Dmytro, a Ukrainian marine currently fighting in Vovchansk, believes the Russians are keenly aware of the restrictions the Ukrainian military is operating under and deploy their forces accordingly. “Most of their artillery is located in Belgorod, inside Russia,” Dmytro explained to New Lines. “HIMARS is very effective against Russian artillery because it can fire from a safe distance,” he said. The American system, firing a standard payload of GMLRS rockets, has a range of around 43 miles — significantly longer than the majority of Russian artillery. But the systems the U.S. have delivered to Ukraine have been specially modified to prevent them from striking targets inside Russian territory. “We have our own artillery, but there’s a very high risk it would be destroyed,” Dmytro explained.

American restrictions also ban the Ukrainian air force from using its JDAM GPS-guided smart bombs, according to Dmytro. The same applies to the newly supplied ATACMS tactical ballistic missiles, which are fired from HIMARS and M270s and could easily hit Russian troop concentrations, military bases and ammunition dumps. The Russians were thus able to enter Ukraine uncontested until they physically crossed the border.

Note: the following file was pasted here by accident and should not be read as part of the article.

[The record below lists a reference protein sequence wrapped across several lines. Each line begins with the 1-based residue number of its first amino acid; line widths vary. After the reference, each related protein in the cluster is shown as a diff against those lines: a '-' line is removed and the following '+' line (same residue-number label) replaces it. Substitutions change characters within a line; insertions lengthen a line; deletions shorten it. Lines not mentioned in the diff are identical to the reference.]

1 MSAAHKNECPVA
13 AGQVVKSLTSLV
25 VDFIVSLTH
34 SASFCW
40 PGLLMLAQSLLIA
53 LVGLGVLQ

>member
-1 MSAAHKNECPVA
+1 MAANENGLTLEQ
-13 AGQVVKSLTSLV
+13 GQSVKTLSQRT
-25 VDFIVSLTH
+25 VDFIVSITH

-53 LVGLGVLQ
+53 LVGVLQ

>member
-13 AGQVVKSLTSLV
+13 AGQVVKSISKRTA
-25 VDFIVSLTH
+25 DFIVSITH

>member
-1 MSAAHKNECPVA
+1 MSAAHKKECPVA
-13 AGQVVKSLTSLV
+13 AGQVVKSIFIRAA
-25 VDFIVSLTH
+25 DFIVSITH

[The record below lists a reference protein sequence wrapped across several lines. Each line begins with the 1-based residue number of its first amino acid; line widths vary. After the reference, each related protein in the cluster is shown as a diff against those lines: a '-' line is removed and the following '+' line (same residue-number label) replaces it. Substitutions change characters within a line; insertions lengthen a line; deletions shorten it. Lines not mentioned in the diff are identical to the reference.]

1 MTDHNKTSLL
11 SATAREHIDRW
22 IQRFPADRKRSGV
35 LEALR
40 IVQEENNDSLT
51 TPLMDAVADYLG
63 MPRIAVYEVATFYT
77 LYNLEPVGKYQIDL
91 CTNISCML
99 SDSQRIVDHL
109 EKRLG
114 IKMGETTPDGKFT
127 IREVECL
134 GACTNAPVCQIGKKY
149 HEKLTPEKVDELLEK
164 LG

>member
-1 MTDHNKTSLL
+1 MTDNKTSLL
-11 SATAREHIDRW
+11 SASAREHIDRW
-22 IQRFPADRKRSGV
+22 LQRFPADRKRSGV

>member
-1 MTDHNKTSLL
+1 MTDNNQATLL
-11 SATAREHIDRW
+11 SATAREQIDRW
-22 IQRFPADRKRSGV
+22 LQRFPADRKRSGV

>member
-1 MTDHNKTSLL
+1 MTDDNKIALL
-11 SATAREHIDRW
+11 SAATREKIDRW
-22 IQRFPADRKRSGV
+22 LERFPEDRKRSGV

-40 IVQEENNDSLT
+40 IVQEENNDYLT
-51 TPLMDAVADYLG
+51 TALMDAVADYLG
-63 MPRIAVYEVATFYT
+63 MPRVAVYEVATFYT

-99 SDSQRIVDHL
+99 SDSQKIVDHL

Kyiv may face similar constraints with respect to other Western weapons. In a recent press conference, deputy press secretary Sabrina Singh appeared to indicate that weapon systems supplied by Ukraine’s other foreign allies should also come with the same geographical limitations. “We believe that the equipment, the capabilities that we are giving Ukraine, that other countries are giving to Ukraine, should be used to take back Ukrainian sovereign territory,” Singh said in a response to a question about Ukrainian requests to lift such restrictions. She further elaborated that such equipment was provided “for use on the battlefield,” which she defined as “within Ukrainian territory.”

Despite British Foreign Secretary David Cameron having stated on May 2 that Kyiv could use British military aid in any way it sees fit, no U.K.-supplied Storm Shadow cruise missiles have hit targets outside Ukraine’s sovereign borders. Similarly, Ukraine has not used French- and Danish-supplied Caesar howitzers to strike at Russian artillery firing across the border from Belgorod.

Not only do the restrictions make no sense militarily, they also make no sense on their own cautiously defined terms.

For one thing, Western weapons have been repeatedly used to strike targets in illegally occupied Crimea, considered for a decade by the Russian government to be “Russian” territory. Indeed, at the start of Moscow’s full-scale invasion in February 2022, U.S. officials were reluctant to see Ukraine take the fight to Russians on the peninsula for fear of escalation. By 2023, that red line, like so many others in this war, had faded from pink to white as U.S. national security adviser Jake Sullivan effectively endorsed strikes on Crimea. “What we have said is that we will not enable Ukraine with U.S. systems, Western systems, to attack Russia. And we believe Crimea is Ukraine,” Sullivan said in an interview with CNN in May 2023. After this dam-break moment, the Russian Ministry of Foreign Affairs responded by issuing an angry press release and summoning U.S. diplomats in Moscow. Nevertheless, Ukrainian attacks on Crimea with U.S. weapons have continued.